And sure enough, Black Ops is nowhere in evidence on the "Beers" section of Brooklyn's website—though when you visit the "Big Bottles" page, there's a conspicuous space at the right end of the lineup where it clearly belongs.
Chicagoans could be forgiven for suspecting that Black Ops doesn't exist, given that a release of just 1,000 cases means nobody outside New York is gonna see much of it—I lucked into the last bottle at the Binny's in River North on Thursday. In years past I'm pretty sure I've seen the beer at Whole Foods (at least at the big store on Kingsbury), but I'd call before making a trip just to find it.
Black Ops has been released every winter since 2008, and the alcohol content has varied slightly every year; the 2012 batch is 10.5 percent, the least strong so far by a hair. (Somewhere in my fridge I've got a 2011 bottle, which weighs in at 10.7 percent, but if I opened two of these by myself I'd either waste a lot of expensive beer or end up unconscious in the bathtub.)
As you might imagine, Black Ops smells powerfully of bourbon—you'll be able to pick that up as soon as the cork comes out. Once you can get your face over a glass of the stuff, the whiskey is followed by baker's chocolate, oak, vanilla, toffee, a bit of cordial cherry, leather, juniper, and dark rye sourdough bread.
Goose Island's Bourbon County Brand Stout, widely considered the ur-example of the style, is so rich and thick I'm pretty sure you could lubricate a bike chain with it. Black Ops is substantial but not syrupy; excepting the fluffiness from its generous carbonation and the lack of alcohol heat, it feels almost like sipping at some fine brown liquor, both in its texture and in the way it seems to leave behind clinging aromatic oils.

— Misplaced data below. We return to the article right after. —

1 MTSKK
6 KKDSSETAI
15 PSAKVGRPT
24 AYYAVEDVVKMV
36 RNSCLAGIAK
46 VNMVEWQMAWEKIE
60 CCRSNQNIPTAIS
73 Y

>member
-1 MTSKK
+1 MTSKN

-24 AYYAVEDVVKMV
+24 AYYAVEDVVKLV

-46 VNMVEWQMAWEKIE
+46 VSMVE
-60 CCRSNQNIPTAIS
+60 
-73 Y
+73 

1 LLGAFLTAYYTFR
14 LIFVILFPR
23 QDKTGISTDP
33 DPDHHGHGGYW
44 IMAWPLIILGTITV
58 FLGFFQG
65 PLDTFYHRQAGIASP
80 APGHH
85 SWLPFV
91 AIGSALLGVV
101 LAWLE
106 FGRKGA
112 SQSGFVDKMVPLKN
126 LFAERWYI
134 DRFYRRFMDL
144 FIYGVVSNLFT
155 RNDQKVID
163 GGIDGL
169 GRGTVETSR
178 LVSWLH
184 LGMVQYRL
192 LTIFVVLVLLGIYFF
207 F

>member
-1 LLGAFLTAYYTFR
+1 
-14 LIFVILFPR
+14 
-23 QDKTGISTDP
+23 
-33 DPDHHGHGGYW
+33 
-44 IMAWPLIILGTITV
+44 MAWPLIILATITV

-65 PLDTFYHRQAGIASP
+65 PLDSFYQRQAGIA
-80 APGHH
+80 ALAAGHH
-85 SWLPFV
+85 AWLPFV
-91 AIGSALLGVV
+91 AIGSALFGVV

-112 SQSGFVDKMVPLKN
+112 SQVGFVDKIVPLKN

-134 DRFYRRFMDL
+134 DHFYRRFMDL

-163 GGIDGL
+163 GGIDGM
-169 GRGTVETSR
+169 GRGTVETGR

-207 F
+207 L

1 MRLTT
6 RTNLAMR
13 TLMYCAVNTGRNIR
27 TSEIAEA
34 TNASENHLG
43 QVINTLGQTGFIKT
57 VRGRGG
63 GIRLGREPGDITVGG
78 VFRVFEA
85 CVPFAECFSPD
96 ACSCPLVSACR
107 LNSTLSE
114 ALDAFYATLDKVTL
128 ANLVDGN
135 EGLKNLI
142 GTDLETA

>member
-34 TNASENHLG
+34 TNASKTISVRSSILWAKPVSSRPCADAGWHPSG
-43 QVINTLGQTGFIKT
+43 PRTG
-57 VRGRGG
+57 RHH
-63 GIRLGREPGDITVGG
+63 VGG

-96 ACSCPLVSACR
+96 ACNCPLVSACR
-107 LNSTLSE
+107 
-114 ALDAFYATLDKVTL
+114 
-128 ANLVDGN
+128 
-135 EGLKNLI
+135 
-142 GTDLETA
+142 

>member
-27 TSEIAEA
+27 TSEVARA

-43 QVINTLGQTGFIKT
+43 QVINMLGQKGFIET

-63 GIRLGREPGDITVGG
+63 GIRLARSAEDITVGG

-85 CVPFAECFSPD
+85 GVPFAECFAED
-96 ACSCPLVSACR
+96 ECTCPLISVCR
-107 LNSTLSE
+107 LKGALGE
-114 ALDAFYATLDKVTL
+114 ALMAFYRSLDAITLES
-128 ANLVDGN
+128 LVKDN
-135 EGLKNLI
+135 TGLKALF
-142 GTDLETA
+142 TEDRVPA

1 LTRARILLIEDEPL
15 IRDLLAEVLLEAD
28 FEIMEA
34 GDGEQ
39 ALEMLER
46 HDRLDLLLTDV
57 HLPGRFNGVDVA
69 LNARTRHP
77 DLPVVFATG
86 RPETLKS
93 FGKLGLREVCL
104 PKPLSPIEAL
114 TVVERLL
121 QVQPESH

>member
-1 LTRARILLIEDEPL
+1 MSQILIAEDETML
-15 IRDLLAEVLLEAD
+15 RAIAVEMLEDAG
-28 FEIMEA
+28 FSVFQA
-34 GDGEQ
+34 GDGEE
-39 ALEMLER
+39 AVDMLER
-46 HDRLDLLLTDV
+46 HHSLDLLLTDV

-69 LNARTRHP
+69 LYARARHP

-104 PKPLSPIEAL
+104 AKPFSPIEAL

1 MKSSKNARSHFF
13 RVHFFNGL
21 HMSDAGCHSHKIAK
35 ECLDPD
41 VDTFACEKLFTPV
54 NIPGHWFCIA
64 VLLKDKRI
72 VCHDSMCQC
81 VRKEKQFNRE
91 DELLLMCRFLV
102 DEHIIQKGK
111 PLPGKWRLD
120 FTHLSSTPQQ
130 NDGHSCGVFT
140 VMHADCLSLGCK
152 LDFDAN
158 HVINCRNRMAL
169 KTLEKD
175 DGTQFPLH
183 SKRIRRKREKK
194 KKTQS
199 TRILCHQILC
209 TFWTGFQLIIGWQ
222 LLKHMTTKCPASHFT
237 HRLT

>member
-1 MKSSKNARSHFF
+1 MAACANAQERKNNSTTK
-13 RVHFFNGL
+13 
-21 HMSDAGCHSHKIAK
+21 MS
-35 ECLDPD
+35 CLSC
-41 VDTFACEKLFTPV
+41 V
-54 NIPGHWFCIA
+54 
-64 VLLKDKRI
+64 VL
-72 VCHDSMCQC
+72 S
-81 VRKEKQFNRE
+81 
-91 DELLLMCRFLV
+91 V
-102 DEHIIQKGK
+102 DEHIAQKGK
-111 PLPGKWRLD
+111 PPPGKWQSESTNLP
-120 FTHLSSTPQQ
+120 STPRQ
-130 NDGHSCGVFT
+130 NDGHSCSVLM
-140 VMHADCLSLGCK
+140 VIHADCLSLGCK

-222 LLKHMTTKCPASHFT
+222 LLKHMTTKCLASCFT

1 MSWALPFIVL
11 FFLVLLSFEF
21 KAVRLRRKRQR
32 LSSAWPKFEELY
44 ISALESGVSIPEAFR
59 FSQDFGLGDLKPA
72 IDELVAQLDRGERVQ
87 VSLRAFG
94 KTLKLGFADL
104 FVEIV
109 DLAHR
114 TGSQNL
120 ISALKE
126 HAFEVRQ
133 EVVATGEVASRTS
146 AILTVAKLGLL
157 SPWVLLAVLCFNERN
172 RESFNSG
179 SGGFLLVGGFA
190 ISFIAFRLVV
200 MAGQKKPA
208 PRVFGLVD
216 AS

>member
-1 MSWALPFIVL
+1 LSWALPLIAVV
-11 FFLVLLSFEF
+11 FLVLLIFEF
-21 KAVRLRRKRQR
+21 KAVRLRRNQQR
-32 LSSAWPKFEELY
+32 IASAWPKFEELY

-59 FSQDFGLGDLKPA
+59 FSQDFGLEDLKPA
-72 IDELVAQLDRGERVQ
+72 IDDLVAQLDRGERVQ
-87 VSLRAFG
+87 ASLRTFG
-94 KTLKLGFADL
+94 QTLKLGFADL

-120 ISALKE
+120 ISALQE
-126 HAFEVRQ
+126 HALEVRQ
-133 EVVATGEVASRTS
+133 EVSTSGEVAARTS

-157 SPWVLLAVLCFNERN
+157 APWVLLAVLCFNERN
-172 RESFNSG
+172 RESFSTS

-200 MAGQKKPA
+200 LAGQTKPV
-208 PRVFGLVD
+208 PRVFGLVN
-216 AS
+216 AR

The taste follows the aroma, unsurprisingly, but several flavors come forward that weren't present in the nose: unsweetened black licorice, a touch of molasses, and bright citrusy espresso coffee. The subtle fruity finish, maybe from the yeast, reminds me of a dry plum wine. But the bourbon shows up first and hangs around longer than anything else.
Black Ops is satisfyingly complex, but far less desserty than BCBS. In fact it's lighter and less palate fatiguing than any barrel-aged imperial stout I've had (though "light" is definitely a relative term here). I don't know how you'd feel about paying $21 or more for a single bottle, but if you enjoy powerful stouts I reckon it's worth a try.
For the metal portion of this Beer and Metal post, I thought about riffing on "black" or "blackness," but clearly that wouldn't narrow things down enough. I decided to run with the idea of "black ops" instead—secret and unaccountable military operations that reliably provide fodder for conspiracy theorists.
"The Demon's Name Is Surveillance," from the 2012 Meshuggah album Koloss, is an obvious choice. But I've got another reason to mention the band: I wrote about them last spring, when they first toured the States in support of Koloss, and they're coming back to the House of Blues on Fri 2/22 with Intronaut and Animals as Leaders. Let me know if you're going! I'll be there with bells on. Um, metal bells.
The Melvins tune "Evil New War God," from 2010's The Bride Screamed Murder, sounds only marginally evil thanks to the silly drum breaks toward the end. But the title fits my theme well enough. Also, the Melvins. Discussion over.
Lastly, here's "Escape From the Prison Planet," from Clutch's 1995 self-titled album. Neil Fallon is great at writing lyrics that sound like the interior monologues of paranoid weirdos who live in bunkers full of Spam and ammunition and regularly call Coast to Coast AM, and this song is one of the best examples.